With regards to structure, I battle that myself and I don’t practice what I preach as much as I should. But I believe that is important in general and based upon what you’ve shared with us, I think it’s very important for you. There are so many variables to consider when playing and it’s easy to jump in a hole and lose your bearings–I have done that before, more often than I would care to admit. I could be wrong/mistaken, but I think you’ve done that as well.
Tom Hooten, principal trumpet with LA Phil, has some videos out there about how he battled things himself in college and had a disastrous embochoure change. One thing that he attributes his success to is using an app called “Seconds Pro” which allows him to structure his practice sessions, including rest breaks, on his phone or iPad. I’ve downloaded the app but have yet to have time to structure it. But my thoughts were to schedule certain percentages of my practice time to different attributes of playing, including playing some music and probably some extemperaneous playing.
But I don’t think it’s good or healthy for us to play extemperaneously 100% of the time as I think we lose our bearings on where we really are.
For example, I used to mountain bike a lot. I got into great shape to the point where I was having difficulty finding a hill I couldn’t climb without taking a rest on the way up. Then I slowed down a bit and took it easy for a while, and when I went back to some of those trails again I suffered a lot and couldn’t figure out what was wrong… What was “wrong” was that I stopped riding as much and my endurance was reduced and it was no longer realistic for me to have the expectation that I had about how I was going to ride that trail.
Without structure, I don’t believe I keep a good track in my mind with regards to where I’m at. How long can I hold a note, how fast can I do a harmonic slur, what pitch can I reach today / this week, etc. My memory sometimes jumps back to past peaks and not to recent results–I set my expectations a bit too high. And, sometimes I have great days that exceed my expectations–but those are relatively special and few. I am trying to get into the habit of taking notes during / after I play to note how I did, what I did and what my sensations were (good and bad).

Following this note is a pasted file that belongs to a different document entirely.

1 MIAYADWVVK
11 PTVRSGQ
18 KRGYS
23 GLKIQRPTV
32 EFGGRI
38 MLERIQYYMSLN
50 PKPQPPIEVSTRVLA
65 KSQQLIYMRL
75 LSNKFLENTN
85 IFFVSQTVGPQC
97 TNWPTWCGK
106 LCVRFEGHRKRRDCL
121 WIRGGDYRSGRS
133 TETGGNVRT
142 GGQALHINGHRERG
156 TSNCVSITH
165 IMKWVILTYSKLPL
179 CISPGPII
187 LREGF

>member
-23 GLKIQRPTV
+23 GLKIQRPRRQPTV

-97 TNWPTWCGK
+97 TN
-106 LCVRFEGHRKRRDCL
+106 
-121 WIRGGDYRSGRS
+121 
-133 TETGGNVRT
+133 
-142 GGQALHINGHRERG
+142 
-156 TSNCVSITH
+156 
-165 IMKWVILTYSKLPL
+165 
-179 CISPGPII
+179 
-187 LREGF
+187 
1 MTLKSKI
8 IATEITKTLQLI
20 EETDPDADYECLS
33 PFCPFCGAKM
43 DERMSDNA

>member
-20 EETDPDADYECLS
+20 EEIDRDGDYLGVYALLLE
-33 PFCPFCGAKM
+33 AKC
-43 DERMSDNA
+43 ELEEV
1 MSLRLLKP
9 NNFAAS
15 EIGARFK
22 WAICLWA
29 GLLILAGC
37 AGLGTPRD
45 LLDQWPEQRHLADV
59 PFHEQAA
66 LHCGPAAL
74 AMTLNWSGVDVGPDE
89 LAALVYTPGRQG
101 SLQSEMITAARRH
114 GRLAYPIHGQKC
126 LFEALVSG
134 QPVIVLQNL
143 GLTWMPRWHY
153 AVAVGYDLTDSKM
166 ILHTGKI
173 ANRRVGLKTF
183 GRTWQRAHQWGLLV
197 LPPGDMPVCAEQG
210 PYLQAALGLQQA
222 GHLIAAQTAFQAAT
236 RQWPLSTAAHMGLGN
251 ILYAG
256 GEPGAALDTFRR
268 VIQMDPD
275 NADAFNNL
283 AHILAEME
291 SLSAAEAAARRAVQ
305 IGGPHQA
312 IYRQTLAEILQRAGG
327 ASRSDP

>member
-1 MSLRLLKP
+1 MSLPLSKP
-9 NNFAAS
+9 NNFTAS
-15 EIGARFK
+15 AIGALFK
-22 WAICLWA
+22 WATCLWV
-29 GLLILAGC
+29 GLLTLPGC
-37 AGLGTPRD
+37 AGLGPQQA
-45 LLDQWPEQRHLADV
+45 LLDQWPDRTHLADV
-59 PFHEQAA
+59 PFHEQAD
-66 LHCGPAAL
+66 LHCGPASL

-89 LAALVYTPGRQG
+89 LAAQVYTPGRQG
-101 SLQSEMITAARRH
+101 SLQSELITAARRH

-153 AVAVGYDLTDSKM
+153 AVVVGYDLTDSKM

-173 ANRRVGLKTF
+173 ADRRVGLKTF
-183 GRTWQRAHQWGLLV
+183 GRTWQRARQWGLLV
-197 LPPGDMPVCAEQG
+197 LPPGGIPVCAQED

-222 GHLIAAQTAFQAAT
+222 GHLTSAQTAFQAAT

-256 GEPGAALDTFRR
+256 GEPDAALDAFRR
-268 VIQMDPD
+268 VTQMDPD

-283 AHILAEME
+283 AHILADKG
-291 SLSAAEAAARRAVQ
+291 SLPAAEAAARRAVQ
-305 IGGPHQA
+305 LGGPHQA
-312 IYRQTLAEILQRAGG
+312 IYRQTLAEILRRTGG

And perhaps most importantly is Music–choosing a piece or pieces of music to work on that you love the sound of, that you want to master, that you can enjoy deep down the sound you are producing…but that has challenging aspects to it, certain parts that you may need to work up to. I have tended to gravitate towards some of the simple/lyrical melodies composed by John Williams, as they’re relatively simple but have challenging aspects to them for me. I often play portions of them extemperaneously during my practice sessions, but make it a point to play them as written with a metronome all the way through start to finish on a regular basis to keep myself honest. I don’t play in any groups currently, so I can lose myself a bit in just screwing around. So I force myself to play start-to-finish and see how it goes. I have surprised myself both good and bad at times. I think this may be the most important feedback we can give ourselves. Similarly, I’ve been working on the Arban Characteristic Study Number 1 a lot lately. I played a lot of Arban when I was younger but never really worked on that due to my range limitation but now have found it useful to solidify my ability to play consistently and with different articulations and dynamics and at an up tempo.
My $.02 FWIW. Best to you–let me know how things go, you might discover something that helps me. My biggest problem right now is time and the fact that I just moved and am focused on all that nonsense / getting settled.
Thanks for this long reply. Clearly compared with you i am an absolute beginner!!½ I have now downloaded that app .. my initial starting point is this not for me but I m going to give it a go! Good points you make about sound.. I have a you tube recording of Nakariakov playing Apres un reve
https://www.youtube.com/watch?v=gGVo4F0wBAo easy piece.. highest note is a D in the staff so I use it just (well not just!) for my tone. In terms of the hard piece I have Gounod AveMaria where the highest note is an A immediatly above the staff. This in the last 6 months has just about got into my zone.. ie I can play it nicely 7 times out of 10.. so you can see I have long way to go.. at the moment will hit a high c on a slur easier enough but not in a line of of music – I see that taking at least 1 year from now… but don’t be afraid to tell me I’m wrong!